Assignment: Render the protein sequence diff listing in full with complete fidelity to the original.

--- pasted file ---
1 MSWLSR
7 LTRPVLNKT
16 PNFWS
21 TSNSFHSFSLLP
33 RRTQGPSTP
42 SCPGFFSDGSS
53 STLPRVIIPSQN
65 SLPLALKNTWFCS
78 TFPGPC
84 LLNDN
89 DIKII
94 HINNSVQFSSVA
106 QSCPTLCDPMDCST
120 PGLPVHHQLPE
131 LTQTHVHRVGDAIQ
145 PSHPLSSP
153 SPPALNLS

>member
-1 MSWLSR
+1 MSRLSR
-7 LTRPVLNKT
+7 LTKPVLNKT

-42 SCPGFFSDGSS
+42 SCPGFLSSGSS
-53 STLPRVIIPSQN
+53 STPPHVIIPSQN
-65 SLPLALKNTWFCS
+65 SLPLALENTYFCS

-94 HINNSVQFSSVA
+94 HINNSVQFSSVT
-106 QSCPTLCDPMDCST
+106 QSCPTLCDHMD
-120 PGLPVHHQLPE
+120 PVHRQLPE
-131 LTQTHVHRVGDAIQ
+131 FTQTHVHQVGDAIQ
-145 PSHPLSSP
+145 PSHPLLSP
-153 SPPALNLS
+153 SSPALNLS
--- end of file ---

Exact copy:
1 MSWLSR
7 LTRPVLNKT
16 PNFWS
21 TSNSFHSFSLLP
33 RRTQGPSTP
42 SCPGFFSDGSS
53 STLPRVIIPSQN
65 SLPLALKNTWFCS
78 TFPGPC
84 LLNDN
89 DIKII
94 HINNSVQFSSVA
106 QSCPTLCDPMDCST
120 PGLPVHHQLPE
131 LTQTHVHRVGDAIQ
145 PSHPLSSP
153 SPPALNLS

>member
-1 MSWLSR
+1 MSRLSR
-7 LTRPVLNKT
+7 LTKPVLNKT

-42 SCPGFFSDGSS
+42 SCPGFLSSGSS
-53 STLPRVIIPSQN
+53 STPPHVIIPSQN
-65 SLPLALKNTWFCS
+65 SLPLALENTYFCS

-94 HINNSVQFSSVA
+94 HINNSVQFSSVT
-106 QSCPTLCDPMDCST
+106 QSCPTLCDHMD
-120 PGLPVHHQLPE
+120 PVHRQLPE
-131 LTQTHVHRVGDAIQ
+131 FTQTHVHQVGDAIQ
-145 PSHPLSSP
+145 PSHPLLSP
-153 SPPALNLS
+153 SSPALNLS